Soviet statue returns to Moscow

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Monday, November 30, 2009

Soviet Pavilion at the 1937 World's Fair in Paris
(Image missing from commons: image; log)
Worker and Kolkhoznitsa as seen in Moscow in 1999
Image: Adam Baker.
(Image missing from commons: image; log)

On Saturday, Worker and Kolkhoznitsa, a giant statue of Soviet times, was returned to a pedestal in Moscow, Russia. It was done after a long five-year restoration process since the monument was dismantled in 2003. The statue was initially expected to return in 2005, but when the Expo 2010 was awarded to Shanghai instead of Moscow the restoration process was stalled due to a shortage of funds.

The 24.5-meter high Worker and the Kolkhoz Woman holding a hammer and a sickle, the symbols of the Soviet Union, steel monument by Vera Mukhina and Boris Iofan was first showed at an exhibition in Paris in 1937. It was later returned to Russia after the exhibition and installed to a place just outside the Exhibition of Achievements of the People's Economy. The monument became a recognisable symbol of the Soviet Union after it was chosen as a Mosfilm studio logo in 1947 featuring in the opening credits of many Soviet films produced by the studio.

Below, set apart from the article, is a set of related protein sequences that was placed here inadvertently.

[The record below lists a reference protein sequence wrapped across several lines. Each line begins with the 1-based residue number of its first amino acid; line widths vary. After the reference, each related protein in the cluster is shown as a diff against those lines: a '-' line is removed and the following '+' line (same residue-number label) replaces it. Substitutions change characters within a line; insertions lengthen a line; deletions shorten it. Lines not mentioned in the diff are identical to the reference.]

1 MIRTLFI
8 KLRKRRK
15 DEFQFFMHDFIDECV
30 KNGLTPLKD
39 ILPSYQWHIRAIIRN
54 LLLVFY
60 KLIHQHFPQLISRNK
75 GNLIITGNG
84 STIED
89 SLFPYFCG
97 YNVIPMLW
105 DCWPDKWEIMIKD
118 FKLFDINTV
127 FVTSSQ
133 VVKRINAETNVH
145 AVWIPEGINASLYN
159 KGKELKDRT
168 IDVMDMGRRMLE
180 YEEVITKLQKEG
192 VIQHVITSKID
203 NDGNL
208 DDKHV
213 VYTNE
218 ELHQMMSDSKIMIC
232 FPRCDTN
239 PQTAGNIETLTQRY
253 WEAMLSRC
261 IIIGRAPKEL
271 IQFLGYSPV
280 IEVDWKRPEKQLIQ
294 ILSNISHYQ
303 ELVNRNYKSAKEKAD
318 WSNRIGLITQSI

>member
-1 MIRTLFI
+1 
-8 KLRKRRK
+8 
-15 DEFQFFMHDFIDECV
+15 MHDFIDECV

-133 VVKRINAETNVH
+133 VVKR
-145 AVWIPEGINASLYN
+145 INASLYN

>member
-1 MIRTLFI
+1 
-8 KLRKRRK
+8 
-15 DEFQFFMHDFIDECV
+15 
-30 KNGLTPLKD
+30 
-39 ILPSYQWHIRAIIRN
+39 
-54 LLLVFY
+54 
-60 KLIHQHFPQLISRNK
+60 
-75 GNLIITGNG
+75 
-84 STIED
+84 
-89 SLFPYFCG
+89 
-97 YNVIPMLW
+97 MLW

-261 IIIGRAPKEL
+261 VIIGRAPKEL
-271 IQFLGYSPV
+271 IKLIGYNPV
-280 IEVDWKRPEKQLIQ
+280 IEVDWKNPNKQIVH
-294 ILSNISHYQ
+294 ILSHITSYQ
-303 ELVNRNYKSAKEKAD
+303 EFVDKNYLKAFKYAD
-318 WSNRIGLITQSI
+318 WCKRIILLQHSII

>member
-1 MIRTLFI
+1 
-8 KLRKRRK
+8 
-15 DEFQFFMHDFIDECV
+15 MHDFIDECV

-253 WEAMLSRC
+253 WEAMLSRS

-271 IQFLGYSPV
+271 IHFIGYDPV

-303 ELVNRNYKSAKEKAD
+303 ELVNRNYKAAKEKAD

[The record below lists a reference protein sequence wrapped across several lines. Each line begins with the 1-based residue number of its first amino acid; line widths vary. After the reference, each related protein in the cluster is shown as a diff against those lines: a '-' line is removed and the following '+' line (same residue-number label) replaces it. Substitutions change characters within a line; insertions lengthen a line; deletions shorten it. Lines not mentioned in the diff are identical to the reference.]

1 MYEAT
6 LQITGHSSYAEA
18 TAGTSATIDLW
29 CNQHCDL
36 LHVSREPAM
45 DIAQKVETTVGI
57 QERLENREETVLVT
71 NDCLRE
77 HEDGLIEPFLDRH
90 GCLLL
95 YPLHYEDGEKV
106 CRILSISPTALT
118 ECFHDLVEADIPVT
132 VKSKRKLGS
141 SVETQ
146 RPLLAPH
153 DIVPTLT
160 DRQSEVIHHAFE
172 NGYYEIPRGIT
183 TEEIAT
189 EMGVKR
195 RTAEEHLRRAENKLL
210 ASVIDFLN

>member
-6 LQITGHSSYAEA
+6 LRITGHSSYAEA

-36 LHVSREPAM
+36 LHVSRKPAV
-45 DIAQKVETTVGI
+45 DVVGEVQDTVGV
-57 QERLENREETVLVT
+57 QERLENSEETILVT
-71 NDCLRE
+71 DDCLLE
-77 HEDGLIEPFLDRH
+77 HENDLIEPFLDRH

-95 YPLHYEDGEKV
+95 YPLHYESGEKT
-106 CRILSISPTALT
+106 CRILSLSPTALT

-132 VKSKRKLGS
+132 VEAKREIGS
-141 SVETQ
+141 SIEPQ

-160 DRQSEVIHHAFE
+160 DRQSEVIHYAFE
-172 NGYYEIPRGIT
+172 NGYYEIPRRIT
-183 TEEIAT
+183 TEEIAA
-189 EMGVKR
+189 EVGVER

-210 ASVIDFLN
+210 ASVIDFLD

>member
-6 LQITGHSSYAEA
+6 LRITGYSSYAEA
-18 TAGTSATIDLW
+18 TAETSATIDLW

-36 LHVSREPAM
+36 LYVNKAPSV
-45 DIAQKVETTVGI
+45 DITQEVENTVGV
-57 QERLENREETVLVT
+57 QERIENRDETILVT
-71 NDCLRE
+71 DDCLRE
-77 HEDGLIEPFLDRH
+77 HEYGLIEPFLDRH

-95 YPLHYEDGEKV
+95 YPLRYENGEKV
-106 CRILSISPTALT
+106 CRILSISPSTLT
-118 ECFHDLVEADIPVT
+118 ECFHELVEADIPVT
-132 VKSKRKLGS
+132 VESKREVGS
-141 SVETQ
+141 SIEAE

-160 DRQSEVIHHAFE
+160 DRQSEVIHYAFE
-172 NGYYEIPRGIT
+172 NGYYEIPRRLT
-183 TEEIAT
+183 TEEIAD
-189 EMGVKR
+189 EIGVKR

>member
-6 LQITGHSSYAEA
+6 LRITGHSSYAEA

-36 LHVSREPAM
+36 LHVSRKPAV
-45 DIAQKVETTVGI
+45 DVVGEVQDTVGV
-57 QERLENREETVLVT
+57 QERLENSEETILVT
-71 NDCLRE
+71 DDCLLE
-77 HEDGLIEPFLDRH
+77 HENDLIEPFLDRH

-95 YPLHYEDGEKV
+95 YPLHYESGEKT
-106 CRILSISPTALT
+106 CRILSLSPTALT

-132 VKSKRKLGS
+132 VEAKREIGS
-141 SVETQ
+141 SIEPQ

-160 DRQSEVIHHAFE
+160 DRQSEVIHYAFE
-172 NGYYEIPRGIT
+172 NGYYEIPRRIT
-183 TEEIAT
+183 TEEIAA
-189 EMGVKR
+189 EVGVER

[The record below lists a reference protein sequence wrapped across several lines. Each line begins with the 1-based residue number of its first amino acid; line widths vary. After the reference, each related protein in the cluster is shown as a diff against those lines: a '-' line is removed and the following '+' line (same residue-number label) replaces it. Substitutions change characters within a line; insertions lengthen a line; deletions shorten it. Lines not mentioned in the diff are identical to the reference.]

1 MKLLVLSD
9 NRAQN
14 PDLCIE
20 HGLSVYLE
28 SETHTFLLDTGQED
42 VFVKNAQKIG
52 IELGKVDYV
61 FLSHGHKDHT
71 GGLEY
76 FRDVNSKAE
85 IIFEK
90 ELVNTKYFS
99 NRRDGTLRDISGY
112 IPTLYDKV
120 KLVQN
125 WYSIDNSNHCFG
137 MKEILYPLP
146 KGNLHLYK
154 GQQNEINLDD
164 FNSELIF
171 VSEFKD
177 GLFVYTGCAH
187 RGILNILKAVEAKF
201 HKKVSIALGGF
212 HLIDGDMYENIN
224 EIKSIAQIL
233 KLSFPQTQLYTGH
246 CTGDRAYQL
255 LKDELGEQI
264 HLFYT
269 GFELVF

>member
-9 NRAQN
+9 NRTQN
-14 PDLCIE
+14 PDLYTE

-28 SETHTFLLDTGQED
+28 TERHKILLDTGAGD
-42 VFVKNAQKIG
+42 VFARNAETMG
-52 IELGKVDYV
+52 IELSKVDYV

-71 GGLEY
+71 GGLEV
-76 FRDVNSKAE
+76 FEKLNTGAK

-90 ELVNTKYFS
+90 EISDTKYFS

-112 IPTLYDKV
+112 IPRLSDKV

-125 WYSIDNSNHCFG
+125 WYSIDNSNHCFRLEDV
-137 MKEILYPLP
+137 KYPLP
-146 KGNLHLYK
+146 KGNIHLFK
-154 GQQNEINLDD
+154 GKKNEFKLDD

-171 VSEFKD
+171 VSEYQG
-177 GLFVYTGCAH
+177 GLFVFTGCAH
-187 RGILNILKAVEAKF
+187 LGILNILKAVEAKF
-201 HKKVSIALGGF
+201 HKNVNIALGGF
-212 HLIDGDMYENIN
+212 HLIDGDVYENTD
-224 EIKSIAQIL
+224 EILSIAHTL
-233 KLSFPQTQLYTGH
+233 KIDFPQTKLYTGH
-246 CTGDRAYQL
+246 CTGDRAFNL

It's expected that the statue would now last for centuries. Plans for the future of the monument included construction of an exhibition hall in the statue's pedestal. One of the rejected projects was to introduce a parking lot beneath the statue's square.

Earlier this week, on Monday, an exhibition of Vera Mukhina works was opened in St. Petersburg's Russian Museum, presenting more than 200 of her sculptures, graphic works, and decorative and applied arts, including the several sketches and studies, as well as the Worker and Kolkhoz Woman monument’s model.

The official monument reopening ceremony is scheduled for December 3–5.


Sources

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